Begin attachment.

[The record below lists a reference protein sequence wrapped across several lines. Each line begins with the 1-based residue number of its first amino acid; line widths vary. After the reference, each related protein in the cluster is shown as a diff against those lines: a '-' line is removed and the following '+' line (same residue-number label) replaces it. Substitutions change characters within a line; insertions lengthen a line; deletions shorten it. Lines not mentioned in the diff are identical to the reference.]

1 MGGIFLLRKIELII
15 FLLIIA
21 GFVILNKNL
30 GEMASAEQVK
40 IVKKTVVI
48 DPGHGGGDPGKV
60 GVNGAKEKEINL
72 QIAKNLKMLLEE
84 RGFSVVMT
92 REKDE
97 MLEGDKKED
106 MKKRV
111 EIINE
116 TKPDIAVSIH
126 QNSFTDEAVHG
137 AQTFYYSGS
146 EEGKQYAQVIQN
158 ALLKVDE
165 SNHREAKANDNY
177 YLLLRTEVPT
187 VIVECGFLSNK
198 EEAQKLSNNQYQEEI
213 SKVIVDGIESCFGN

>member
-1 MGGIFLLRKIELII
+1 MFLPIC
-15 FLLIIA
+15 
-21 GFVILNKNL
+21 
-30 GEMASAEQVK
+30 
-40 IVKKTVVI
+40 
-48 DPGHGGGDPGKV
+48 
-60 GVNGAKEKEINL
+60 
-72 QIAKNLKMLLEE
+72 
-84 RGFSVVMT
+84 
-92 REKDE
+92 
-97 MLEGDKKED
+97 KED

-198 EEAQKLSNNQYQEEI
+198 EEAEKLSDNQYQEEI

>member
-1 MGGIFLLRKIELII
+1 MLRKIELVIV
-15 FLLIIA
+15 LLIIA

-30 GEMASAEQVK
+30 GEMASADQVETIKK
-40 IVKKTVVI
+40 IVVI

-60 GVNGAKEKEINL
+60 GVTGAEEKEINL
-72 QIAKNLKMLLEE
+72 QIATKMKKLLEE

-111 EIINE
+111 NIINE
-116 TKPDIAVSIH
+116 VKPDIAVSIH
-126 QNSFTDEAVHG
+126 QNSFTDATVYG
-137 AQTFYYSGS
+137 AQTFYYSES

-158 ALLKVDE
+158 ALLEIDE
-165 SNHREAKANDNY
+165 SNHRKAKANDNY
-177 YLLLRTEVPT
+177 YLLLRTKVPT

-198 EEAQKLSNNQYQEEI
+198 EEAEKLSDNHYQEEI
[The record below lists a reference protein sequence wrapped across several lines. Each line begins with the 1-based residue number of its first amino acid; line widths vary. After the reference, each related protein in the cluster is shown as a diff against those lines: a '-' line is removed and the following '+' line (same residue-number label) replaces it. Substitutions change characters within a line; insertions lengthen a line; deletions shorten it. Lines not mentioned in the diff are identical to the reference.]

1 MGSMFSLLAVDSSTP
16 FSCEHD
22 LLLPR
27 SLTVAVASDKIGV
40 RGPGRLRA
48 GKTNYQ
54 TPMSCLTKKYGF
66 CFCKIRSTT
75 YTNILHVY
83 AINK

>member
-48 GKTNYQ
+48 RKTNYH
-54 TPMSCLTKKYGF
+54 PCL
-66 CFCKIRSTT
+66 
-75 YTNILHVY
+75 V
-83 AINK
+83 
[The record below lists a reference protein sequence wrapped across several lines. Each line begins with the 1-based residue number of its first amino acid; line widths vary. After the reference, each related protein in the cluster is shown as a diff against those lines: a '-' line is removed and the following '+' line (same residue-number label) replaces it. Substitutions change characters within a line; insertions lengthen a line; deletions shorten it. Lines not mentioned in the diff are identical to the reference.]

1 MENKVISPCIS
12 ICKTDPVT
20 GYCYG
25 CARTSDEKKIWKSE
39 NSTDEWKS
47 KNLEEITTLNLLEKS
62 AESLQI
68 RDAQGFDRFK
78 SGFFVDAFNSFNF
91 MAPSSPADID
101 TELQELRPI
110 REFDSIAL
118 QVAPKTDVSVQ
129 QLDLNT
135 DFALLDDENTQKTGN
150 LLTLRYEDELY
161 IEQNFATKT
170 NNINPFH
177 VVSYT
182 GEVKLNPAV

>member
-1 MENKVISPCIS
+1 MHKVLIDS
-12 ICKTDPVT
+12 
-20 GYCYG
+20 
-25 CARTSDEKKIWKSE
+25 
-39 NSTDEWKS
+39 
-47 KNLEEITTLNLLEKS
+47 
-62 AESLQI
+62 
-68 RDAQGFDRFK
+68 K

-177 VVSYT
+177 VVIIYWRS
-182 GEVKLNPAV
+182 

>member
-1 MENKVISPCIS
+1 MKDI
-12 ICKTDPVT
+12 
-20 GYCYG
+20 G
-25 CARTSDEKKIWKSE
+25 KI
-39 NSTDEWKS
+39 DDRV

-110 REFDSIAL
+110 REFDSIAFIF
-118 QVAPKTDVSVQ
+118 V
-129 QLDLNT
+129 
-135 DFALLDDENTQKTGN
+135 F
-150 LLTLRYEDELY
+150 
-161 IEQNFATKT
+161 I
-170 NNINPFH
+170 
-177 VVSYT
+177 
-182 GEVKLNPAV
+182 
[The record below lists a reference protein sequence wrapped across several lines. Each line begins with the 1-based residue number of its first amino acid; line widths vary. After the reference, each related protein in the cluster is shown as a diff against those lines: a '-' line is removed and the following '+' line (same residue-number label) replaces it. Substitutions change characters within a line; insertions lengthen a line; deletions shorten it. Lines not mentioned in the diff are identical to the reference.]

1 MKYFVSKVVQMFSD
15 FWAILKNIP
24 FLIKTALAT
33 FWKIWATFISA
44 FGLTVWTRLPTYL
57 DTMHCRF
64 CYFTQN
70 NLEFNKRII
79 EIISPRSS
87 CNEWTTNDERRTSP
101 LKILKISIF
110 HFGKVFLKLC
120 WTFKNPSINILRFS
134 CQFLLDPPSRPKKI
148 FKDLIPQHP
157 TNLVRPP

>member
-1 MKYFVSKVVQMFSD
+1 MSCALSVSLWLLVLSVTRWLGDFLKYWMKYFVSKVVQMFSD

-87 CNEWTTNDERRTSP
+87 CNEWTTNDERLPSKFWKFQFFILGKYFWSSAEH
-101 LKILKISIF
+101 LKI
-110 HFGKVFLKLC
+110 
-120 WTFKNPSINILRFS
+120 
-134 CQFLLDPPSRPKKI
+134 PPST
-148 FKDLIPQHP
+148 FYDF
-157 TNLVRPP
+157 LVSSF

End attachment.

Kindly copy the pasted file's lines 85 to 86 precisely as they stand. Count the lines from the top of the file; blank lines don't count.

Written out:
48 GKTNYQ
54 TPMSCLTKKYGF